“I remember hearing her cry and my little boy cry — then I no longer heard her cry,” she said.
A window near her daughter’s crib was broken and glass had fallen into it, Tyler said. She then found her daughter after discovering a woman at the shelter had taken the baby up the street — so Legg would not hear the baby’s crying. She noted her daughter was not even scratched by the broken glass.
Legg pleaded guilty in May 2002 to charges of malicious wounding, domestic battery and nighttime burglary, according to a previous story in The Register-Herald. The following month, Raleigh County Circuit Judge H.L. Kirkpatrick sentenced Legg to one-to-15 years in prison for nighttime burglary, two-to-10 years for malicious wounding and 12 months in jail for domestic battery. Legg was also ordered to pay all court costs. The sentences were to run consecutively.
Kirkpatrick, at that time, said there are husbands and boyfriends who believe the shelter can be stormed, and if “victims can be beaten and dragged out with little or no legal ramifications, then chaos will ensue.”
Tyler said her now-former husband remains incarcerated at the Denmar Correctional Center in Pocahontas County and was, for the third time, denied parole in December 2006.
Tyler described the time after the attack as a “twilight zone” for her. She said being thrust into the legal system was a whole new world, a system she did not understand. Not only was a criminal case pending against Legg, but she had also immediately filed for divorce after the attack.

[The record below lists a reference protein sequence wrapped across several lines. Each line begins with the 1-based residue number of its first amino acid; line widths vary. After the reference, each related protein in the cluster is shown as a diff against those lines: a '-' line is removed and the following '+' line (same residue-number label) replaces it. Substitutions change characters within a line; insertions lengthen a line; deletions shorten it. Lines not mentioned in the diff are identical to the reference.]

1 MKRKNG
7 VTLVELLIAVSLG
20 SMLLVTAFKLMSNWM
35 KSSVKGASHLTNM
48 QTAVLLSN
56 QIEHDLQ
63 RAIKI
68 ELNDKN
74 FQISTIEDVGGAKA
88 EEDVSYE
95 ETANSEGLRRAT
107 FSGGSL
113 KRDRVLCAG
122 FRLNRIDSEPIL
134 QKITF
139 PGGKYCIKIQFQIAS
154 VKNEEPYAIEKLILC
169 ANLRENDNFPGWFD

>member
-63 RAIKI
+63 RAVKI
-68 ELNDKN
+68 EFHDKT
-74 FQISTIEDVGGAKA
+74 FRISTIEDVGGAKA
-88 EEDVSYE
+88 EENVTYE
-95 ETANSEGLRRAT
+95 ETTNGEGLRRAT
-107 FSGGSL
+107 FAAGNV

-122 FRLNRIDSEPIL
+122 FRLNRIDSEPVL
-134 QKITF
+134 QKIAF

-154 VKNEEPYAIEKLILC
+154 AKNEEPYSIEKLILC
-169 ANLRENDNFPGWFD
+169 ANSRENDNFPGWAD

After Legg was sentenced and things began to settle down, she said she was very close to suicide.
“Part of it was because of the physical pain, which was quite extreme,” Tyler said. “But there was emotional damage done.
“...Even today, there are still sights, sounds and smells that are reminders.”
Making matters worse for her is that not only her son had witnessed the attack, but this was done in a place she believed would be safe, Tyler said. She soon believed she would never be safe — anywhere.
“I struggled with that, constantly, for the longest time,” she said. “I can walk into a department store that I have never been in — and I can tell you where all the exits are. Because I was in a secure location, this took away my ability to be secure.”
But even while she was still hospitalized, she realized she had to share her story.
After 160 sessions with a therapist, Tyler said she began healing and learning to cope with the situation. She was never afraid of talking to people — it came naturally to her.
She said she first worked with the West Virginia Coalition Against Domestic Violence, but two-and-a-half years ago she was then asked to speak to both inmates and staff at facilities run by the state Division of Corrections. The first group she addressed was at the Anthony Correctional Center in White Sulphur Springs, a facility for young adult offenders ages 18-21.
When making that first speech, she said she was horrified, but Tyler became more focused as time went on.
“It’s unbelievable, the response I get,” she said. “I can’t talk to them as a social worker or a psychologist, but I can have a personal conversation with them and tell them what they need to do to help themselves.”